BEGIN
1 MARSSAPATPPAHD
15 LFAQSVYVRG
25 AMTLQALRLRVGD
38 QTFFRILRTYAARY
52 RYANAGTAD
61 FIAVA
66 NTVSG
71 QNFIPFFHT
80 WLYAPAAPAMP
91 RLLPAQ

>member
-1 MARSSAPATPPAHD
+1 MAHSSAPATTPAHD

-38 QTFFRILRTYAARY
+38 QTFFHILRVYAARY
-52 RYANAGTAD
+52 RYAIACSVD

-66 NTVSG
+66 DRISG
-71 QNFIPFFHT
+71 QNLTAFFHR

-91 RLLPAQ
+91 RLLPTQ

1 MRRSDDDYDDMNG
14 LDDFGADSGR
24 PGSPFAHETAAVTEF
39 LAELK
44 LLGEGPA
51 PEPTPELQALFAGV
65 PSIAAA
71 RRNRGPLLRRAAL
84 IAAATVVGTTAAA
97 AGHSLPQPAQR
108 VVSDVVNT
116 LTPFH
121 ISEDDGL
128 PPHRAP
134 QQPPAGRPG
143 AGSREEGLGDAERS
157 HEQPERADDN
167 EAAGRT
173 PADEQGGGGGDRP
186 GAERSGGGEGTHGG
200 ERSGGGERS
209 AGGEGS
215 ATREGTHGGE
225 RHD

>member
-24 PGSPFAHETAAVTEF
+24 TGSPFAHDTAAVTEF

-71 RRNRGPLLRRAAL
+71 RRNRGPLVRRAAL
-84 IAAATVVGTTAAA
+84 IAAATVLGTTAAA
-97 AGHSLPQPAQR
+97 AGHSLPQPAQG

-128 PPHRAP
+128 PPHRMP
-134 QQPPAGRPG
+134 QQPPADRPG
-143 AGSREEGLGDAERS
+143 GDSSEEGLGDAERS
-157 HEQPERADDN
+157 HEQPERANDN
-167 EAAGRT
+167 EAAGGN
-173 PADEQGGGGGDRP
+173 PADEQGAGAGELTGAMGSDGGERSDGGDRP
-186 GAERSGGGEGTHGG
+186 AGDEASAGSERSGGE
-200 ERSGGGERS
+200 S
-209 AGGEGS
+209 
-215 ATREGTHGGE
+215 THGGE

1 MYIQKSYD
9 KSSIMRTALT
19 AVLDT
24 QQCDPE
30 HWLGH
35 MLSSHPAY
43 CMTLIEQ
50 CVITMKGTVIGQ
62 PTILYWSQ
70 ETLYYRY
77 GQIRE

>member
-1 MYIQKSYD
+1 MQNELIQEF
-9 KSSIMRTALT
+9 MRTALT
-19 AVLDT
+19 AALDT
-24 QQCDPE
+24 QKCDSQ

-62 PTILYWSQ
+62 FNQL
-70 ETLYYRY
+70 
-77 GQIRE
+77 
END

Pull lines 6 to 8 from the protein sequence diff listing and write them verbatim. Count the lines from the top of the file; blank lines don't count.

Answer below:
61 FIAVA
66 NTVSG
71 QNFIPFFHT